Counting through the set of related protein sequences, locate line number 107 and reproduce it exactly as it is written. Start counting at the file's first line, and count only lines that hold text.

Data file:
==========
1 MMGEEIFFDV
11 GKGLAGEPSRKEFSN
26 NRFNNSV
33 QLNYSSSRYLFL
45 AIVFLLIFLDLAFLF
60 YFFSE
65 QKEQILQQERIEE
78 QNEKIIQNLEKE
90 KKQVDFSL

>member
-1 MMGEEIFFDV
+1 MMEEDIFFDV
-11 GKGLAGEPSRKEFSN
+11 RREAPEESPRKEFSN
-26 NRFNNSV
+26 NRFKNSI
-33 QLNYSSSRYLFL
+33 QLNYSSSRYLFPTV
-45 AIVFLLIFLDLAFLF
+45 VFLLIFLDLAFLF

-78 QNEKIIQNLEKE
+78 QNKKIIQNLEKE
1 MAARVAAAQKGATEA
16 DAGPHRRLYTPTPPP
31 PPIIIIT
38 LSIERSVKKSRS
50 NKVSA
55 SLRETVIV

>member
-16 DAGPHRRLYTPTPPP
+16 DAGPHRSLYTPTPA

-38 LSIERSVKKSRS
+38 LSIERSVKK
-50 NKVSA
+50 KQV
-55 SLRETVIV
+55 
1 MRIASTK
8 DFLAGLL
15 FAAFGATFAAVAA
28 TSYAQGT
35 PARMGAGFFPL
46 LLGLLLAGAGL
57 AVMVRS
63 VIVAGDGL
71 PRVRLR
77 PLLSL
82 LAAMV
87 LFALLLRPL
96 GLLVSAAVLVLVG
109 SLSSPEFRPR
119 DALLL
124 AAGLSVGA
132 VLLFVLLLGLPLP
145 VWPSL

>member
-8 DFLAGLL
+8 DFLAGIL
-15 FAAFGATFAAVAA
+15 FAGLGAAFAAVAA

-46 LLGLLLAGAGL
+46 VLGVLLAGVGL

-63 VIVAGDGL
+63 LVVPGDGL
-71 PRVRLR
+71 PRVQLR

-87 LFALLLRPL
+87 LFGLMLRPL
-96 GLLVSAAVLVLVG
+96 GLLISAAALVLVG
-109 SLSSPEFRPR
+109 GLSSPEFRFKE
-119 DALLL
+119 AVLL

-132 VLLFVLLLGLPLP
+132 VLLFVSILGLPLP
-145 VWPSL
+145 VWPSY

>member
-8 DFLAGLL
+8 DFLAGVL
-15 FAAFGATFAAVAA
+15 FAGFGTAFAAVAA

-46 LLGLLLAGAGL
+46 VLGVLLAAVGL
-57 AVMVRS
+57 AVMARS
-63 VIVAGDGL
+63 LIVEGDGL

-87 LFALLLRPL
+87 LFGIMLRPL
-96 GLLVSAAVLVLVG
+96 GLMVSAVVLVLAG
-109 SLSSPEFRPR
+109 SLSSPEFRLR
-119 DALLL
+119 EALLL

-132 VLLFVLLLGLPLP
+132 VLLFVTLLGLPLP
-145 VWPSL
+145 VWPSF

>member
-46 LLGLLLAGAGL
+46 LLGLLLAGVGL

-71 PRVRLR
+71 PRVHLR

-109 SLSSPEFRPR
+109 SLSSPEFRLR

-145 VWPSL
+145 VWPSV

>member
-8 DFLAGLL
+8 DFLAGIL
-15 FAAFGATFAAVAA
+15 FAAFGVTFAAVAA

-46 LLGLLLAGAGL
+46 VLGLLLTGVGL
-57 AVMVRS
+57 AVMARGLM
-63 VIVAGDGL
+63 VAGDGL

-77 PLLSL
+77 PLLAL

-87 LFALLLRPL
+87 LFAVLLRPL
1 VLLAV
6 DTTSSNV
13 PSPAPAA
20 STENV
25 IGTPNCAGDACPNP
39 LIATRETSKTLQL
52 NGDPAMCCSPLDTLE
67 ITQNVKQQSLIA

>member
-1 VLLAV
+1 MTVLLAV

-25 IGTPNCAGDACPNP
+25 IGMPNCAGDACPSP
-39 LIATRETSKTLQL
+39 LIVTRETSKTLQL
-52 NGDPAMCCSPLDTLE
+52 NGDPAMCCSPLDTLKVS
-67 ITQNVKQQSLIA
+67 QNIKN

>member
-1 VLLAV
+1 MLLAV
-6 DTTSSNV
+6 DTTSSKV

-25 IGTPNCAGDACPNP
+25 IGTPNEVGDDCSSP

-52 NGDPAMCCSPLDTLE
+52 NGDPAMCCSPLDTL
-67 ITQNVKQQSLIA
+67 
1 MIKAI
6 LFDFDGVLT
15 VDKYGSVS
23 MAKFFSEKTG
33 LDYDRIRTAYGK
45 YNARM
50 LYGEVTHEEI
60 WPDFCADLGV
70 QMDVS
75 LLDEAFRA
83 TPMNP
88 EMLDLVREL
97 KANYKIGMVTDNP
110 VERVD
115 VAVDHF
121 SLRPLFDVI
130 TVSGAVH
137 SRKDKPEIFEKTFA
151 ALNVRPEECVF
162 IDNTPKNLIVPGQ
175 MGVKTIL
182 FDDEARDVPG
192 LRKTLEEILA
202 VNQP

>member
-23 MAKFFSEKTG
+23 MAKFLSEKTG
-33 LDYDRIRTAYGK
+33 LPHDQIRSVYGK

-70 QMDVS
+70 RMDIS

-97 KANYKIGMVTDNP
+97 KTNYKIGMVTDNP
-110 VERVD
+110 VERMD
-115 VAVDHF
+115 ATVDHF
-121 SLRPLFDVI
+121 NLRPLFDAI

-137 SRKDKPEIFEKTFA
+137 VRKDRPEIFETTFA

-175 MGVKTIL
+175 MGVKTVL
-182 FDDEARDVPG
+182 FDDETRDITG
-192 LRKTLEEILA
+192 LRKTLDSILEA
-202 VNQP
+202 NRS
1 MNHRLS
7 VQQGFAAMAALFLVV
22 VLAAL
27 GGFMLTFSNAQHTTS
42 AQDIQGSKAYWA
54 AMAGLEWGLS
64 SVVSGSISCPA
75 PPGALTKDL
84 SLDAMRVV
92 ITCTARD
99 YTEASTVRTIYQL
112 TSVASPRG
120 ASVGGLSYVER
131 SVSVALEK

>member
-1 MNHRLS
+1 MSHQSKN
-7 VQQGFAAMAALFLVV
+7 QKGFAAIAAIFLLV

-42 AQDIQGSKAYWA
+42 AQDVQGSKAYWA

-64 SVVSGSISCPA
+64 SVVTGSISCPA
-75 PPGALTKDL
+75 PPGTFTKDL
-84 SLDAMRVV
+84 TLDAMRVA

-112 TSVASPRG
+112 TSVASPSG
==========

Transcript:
-109 SLSSPEFRPR